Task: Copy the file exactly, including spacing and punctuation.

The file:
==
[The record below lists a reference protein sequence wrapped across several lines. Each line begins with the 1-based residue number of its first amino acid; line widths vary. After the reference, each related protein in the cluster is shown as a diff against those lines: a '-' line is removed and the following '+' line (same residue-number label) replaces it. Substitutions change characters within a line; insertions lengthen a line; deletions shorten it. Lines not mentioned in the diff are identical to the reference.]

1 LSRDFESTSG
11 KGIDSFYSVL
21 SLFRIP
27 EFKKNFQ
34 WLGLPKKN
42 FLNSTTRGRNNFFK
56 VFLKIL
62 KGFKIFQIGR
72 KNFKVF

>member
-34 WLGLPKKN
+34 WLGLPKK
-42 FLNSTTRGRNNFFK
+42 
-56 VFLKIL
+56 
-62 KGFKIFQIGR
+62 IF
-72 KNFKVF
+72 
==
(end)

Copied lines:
[The record below lists a reference protein sequence wrapped across several lines. Each line begins with the 1-based residue number of its first amino acid; line widths vary. After the reference, each related protein in the cluster is shown as a diff against those lines: a '-' line is removed and the following '+' line (same residue-number label) replaces it. Substitutions change characters within a line; insertions lengthen a line; deletions shorten it. Lines not mentioned in the diff are identical to the reference.]

1 LSRDFESTSG
11 KGIDSFYSVL
21 SLFRIP
27 EFKKNFQ
34 WLGLPKKN
42 FLNSTTRGRNNFFK
56 VFLKIL
62 KGFKIFQIGR
72 KNFKVF

>member
-34 WLGLPKKN
+34 WLGLPKK
-42 FLNSTTRGRNNFFK
+42 
-56 VFLKIL
+56 
-62 KGFKIFQIGR
+62 IF
-72 KNFKVF
+72 